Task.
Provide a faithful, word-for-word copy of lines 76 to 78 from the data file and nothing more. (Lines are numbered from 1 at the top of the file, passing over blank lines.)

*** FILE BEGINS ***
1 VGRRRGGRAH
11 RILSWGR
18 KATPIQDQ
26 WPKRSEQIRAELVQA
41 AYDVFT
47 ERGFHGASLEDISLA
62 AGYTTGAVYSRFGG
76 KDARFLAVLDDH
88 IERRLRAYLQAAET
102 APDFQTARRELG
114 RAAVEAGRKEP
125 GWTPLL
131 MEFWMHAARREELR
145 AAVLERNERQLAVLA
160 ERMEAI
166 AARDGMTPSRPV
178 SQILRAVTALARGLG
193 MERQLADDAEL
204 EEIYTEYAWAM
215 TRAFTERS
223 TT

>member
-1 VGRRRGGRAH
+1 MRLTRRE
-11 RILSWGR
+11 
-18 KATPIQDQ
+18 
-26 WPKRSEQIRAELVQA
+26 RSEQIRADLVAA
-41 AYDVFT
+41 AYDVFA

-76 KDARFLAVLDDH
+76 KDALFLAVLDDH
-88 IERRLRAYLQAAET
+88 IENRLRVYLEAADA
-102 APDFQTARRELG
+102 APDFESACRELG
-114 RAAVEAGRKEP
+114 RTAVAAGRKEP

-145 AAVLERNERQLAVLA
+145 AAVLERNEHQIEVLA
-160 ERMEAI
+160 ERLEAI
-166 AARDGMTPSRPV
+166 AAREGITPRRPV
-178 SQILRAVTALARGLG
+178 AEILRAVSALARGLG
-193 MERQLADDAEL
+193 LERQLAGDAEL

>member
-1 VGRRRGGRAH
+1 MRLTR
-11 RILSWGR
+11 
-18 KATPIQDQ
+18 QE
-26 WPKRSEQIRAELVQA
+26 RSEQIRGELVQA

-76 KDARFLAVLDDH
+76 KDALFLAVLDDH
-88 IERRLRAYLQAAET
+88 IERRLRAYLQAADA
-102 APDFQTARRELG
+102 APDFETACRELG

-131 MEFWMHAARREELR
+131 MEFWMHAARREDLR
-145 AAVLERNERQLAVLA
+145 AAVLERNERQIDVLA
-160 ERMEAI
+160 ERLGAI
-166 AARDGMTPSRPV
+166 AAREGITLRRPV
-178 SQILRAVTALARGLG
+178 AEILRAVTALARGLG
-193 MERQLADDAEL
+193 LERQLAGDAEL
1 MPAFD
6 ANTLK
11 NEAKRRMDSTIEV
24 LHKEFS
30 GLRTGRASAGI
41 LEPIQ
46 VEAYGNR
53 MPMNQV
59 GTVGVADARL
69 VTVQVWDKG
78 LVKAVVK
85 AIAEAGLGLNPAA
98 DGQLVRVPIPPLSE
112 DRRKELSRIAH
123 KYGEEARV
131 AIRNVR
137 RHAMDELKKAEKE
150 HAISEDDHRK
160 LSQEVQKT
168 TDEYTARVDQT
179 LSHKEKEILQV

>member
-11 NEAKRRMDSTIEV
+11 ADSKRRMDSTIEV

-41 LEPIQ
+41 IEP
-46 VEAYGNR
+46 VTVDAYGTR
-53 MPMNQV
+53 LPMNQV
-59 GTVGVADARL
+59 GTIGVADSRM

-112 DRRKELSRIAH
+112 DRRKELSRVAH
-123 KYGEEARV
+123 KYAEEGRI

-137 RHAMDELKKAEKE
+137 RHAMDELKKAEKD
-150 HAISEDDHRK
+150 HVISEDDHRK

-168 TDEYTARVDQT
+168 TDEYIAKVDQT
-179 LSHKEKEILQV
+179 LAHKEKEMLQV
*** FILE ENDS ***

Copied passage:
-193 MERQLADDAEL
+193 LERQLAGDAEL
1 MPAFD